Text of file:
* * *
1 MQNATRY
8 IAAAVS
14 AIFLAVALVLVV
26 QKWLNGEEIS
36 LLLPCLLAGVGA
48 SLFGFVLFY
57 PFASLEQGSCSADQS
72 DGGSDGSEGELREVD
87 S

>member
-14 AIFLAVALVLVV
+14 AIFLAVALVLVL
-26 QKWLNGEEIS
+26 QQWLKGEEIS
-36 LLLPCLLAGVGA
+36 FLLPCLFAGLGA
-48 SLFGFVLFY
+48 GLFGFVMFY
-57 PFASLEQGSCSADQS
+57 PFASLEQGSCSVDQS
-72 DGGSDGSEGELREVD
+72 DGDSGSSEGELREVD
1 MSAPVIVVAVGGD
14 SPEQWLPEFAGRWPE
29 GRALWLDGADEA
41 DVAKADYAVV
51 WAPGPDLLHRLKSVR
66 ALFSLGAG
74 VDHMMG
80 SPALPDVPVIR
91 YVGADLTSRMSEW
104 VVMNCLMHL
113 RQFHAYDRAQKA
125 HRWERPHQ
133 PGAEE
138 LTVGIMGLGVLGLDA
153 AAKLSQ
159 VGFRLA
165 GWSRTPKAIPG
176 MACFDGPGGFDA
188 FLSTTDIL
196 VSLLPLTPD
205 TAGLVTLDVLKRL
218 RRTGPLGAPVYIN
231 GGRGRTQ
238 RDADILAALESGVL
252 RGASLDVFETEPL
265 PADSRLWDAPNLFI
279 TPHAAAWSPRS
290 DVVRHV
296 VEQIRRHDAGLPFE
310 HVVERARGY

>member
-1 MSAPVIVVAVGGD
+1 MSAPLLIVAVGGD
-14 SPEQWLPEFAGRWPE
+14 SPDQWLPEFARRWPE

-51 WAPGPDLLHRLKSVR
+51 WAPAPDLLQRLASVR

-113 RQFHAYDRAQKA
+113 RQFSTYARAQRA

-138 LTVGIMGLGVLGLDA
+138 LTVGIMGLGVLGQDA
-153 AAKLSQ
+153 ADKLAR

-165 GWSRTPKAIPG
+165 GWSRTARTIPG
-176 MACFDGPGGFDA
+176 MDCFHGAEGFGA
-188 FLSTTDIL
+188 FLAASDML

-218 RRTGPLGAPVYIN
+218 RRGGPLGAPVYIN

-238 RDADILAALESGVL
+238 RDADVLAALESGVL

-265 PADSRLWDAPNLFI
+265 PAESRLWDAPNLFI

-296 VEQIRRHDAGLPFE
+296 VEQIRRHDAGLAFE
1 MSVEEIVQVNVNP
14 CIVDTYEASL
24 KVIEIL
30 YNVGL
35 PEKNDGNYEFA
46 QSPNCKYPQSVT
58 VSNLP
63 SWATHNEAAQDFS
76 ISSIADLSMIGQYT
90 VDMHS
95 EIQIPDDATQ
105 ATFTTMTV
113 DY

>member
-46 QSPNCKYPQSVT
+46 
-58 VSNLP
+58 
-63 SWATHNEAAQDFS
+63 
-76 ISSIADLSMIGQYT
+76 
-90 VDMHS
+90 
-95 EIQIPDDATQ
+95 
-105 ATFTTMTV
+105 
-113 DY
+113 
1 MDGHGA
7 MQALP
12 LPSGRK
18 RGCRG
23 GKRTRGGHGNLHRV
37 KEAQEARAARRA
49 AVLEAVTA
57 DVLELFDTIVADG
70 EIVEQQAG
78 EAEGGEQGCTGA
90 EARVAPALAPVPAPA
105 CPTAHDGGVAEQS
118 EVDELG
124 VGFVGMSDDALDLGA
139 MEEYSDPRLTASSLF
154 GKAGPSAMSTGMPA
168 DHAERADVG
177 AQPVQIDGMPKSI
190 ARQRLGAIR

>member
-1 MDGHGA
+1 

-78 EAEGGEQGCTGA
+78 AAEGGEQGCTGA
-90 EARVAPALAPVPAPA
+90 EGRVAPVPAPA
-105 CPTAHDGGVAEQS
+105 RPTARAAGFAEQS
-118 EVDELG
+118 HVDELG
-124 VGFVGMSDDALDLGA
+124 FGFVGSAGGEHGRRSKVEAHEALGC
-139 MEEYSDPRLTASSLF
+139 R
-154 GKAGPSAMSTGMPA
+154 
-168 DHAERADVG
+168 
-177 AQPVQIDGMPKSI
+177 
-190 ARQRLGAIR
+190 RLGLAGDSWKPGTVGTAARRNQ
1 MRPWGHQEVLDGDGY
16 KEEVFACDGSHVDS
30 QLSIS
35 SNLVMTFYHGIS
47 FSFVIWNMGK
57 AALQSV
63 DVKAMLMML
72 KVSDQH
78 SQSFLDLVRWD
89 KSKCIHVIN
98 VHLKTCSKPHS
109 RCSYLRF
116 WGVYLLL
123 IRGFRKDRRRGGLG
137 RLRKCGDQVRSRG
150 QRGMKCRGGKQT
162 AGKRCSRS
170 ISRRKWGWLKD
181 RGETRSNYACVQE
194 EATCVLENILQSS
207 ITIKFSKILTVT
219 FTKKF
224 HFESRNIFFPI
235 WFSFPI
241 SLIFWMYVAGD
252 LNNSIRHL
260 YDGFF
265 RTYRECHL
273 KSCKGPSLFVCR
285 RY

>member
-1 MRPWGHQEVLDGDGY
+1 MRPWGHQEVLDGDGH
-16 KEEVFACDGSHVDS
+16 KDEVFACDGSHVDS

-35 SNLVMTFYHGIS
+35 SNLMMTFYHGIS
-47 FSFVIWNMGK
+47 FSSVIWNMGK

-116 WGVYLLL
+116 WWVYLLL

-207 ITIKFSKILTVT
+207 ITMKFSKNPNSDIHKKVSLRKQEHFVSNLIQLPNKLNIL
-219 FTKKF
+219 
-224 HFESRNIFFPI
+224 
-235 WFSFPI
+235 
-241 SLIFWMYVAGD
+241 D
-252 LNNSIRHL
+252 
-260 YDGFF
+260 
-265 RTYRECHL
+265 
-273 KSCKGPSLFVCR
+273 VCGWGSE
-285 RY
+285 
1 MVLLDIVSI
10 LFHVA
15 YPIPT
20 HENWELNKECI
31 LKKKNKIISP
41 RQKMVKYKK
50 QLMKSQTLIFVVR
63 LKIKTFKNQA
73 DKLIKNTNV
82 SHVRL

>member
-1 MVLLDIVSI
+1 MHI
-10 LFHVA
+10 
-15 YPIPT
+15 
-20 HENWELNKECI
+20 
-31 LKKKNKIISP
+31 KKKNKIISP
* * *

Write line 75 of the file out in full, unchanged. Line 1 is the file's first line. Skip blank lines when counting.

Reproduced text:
+238 RDADVLAALESGVL